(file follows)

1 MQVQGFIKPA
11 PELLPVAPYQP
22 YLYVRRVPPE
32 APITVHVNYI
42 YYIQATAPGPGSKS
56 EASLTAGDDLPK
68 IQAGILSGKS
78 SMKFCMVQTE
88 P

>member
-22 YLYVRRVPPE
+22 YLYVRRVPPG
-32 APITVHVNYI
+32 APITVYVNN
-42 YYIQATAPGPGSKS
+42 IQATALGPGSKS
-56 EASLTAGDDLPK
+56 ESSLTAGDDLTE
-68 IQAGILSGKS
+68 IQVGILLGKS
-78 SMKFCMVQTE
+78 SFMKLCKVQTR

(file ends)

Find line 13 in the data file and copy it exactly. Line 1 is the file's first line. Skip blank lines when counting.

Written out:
-32 APITVHVNYI